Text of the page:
An attorney representing five sex offenders who sued a southern Californian city over limits to their Halloween activities said the lawsuit will be the first of several she expects to file over such restrictions.
Lawyer Janice Bellucci heads the 18-month-old advocacy group California Reform Sex Offender Laws. On Friday, she filed a lawsuit in federal court claiming that Simi Valley's ordinance violates her clients' First Amendment rights.
The suit seeks a judge's order prohibiting enforcement of the ordinance in Simi Valley, which has 119 registered sex offenders, according to a city report. Bellucci is representing five unnamed sex offenders, three of their spouses and two minor children, she said.
The ordinance, adopted Sept. 10, prohibits registered sex offenders in the Ventura County city of about 125,000 from displaying Halloween decorations, answering the door to trick-or-treaters or having outside lighting after dark on Oct. 31.
Simi Valley councilman and LAPD officer Mike Judge said the law is modeled after similar Halloween laws enforced in other California cities, and is meant to protect children.
"This law was generated by citizens asking the City Council to do something," Judge said. "And it didn’t seem unreasonable for the City Council to take it up.
"As far as I’m concerned, our law doesn’t go as far as other laws in the state of California and it still, in our opinion, protects our children a little bit better than not having it."
Registered sex offenders are also required to post signs with on their front doors reading, in 1-inch letters, "No candy or treats at this residence." Those offenders visible to the public on the state's Megan's Law website and convicted of a crime against a child are required to post the sign.
Sixty-seven of the city's offenders are listed on the website, according to a city report; the rest are convicted of misdemeanors and don't have their names on the public list.
Bellucci said the sign-posting requirement was "particularly egregious."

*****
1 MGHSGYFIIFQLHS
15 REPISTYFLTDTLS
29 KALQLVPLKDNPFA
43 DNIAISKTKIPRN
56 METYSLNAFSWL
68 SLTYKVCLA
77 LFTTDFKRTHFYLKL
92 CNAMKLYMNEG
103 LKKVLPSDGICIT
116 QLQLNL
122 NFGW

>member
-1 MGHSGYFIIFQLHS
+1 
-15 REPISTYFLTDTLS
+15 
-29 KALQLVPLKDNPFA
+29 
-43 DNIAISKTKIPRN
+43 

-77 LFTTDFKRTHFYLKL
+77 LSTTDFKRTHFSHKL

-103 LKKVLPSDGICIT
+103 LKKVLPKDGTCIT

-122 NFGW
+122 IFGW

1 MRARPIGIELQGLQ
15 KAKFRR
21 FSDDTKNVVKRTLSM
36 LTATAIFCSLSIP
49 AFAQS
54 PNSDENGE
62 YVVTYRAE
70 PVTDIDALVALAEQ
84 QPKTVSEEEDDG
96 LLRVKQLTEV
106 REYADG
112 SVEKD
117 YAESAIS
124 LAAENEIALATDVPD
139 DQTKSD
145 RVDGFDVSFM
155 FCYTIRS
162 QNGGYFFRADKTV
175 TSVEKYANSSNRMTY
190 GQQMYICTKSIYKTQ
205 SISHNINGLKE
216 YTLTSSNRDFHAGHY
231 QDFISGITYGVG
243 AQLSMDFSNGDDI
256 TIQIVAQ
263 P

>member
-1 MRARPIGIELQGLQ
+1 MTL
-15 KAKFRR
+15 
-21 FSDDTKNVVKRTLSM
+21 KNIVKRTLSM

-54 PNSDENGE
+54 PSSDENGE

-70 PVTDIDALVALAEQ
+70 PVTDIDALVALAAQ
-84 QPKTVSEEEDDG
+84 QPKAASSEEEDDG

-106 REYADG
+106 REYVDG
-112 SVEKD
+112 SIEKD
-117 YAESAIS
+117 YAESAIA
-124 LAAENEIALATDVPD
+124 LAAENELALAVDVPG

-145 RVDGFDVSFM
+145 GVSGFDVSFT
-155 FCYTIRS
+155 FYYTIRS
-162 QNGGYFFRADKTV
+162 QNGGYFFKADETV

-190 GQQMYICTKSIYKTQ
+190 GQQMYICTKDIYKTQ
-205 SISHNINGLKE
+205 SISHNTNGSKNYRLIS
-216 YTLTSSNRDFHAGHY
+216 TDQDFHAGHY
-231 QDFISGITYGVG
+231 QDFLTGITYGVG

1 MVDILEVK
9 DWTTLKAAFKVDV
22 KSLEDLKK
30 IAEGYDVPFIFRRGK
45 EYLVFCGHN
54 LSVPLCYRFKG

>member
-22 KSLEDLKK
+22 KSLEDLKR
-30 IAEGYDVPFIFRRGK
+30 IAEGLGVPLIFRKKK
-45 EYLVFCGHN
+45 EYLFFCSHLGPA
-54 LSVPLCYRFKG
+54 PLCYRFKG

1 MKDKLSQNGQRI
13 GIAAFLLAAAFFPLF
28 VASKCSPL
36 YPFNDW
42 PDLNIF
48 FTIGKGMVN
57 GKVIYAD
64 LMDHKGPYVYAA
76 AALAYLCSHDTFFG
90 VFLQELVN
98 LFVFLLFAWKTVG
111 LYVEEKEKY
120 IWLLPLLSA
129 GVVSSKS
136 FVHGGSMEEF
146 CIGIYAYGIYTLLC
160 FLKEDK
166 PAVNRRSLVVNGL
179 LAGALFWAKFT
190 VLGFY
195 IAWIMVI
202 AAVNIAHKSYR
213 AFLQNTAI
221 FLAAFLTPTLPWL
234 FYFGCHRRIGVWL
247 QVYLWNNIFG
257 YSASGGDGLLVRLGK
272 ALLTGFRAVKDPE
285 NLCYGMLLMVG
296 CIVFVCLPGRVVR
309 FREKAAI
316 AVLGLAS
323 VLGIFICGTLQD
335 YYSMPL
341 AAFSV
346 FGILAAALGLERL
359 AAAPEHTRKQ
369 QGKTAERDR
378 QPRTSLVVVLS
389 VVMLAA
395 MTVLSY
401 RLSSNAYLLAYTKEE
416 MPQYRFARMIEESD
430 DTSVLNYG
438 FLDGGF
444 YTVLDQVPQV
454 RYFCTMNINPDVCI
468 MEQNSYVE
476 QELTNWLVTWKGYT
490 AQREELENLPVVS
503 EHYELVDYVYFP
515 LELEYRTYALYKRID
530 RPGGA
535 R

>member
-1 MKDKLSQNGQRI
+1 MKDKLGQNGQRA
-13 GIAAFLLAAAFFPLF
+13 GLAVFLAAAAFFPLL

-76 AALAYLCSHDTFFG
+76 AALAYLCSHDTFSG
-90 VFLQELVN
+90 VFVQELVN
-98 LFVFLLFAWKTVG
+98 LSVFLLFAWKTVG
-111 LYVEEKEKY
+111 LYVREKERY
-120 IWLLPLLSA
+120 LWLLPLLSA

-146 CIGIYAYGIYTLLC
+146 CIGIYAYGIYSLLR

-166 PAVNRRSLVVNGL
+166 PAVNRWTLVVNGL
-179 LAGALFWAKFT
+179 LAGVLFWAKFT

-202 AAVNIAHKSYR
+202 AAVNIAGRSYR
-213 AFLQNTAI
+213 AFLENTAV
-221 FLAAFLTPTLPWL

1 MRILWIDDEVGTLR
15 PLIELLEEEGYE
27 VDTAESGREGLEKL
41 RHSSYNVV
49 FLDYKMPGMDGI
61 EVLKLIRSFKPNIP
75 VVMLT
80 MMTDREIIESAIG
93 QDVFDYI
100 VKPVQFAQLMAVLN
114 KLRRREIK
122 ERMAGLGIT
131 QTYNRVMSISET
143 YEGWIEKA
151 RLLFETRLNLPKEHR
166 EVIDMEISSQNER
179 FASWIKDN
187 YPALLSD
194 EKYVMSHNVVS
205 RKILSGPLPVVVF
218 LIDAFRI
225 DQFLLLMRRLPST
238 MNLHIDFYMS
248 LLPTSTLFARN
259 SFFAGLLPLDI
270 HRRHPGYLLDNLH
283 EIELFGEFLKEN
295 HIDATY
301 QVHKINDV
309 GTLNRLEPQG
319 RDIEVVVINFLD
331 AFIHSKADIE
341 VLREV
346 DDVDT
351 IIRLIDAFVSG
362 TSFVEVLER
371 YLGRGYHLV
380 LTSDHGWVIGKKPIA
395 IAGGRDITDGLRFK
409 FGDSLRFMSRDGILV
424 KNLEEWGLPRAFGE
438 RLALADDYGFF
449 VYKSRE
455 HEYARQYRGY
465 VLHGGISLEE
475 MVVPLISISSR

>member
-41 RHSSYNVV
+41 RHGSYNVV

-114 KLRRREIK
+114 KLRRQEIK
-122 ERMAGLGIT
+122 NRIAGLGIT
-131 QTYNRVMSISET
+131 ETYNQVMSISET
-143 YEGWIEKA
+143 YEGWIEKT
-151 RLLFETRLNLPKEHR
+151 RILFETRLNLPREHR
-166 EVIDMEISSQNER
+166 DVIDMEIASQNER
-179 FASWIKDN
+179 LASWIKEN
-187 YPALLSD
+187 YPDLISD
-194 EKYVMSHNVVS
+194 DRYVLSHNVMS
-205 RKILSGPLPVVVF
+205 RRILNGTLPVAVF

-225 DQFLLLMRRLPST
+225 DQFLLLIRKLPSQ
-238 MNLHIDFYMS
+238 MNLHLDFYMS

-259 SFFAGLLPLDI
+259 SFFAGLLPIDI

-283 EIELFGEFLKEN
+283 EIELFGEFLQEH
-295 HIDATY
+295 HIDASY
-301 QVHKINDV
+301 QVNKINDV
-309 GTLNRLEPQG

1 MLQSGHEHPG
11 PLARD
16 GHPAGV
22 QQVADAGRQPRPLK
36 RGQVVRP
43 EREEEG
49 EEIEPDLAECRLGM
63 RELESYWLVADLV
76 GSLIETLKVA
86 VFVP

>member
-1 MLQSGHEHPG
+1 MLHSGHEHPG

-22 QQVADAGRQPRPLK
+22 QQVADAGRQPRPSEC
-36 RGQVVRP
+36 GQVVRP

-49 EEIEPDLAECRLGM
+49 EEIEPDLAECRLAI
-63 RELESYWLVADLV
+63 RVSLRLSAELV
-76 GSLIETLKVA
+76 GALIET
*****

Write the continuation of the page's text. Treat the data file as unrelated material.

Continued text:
"We consider that to be a violation of the U.S. Constitution," Bellucci said Tuesday.
The ordinance both imposes "forced speech" – the sign – and restricts speech by prohibiting Halloween celebrations, she said.
"It's similar to Jews in Nazi Germany who had to wear the yellow star on their clothing," Bellucci said.
The Simi Valley measure is part of a trend of increasing strict restrictions on the activities of convicted sex offenders who have "paid their debt to society," Bellucci said.
Her organization intends to begin filing lawsuits to challenge other statutes, she said.
The office of Simi Valley City Attorney Marjorie Baxter said the city had not been served with Bellucci's complaint, so it had no comment as of Tuesday afternoon.
Baxter was quoted in the Ventura County Star, which first reported on the lawsuit, as saying: "We thoroughly researched the ordinance and I don't feel the lawsuit has any merit, and we will defend it vigorously."
At an Aug. 20 initial City Council hearing on the ordinance, a deputy city attorney told council members that "traditional trick or treat activities associated with Halloween provide have the potential to provide significant opportunities for sex offenders to victimize minors."
Council members at that time expressed some concern about legal repercussions, as well as worries that residents who decide not to decorate will be thought by neighbors to be sex offenders.
The police chief told the council that he could find no records of a sex crime against a child on Halloween in Simi Valley.
Those who are convicted of violating the ordinance would be guilty of a misdemeanor and subject to a fine of up to $1,000 and/or up to six months in county jail, according to a city staff report.
California residents who have been convicted of or pleaded no contest or guilty to a sex-related offense must register with local public safety authorities. Offenders are listed on the registry for life.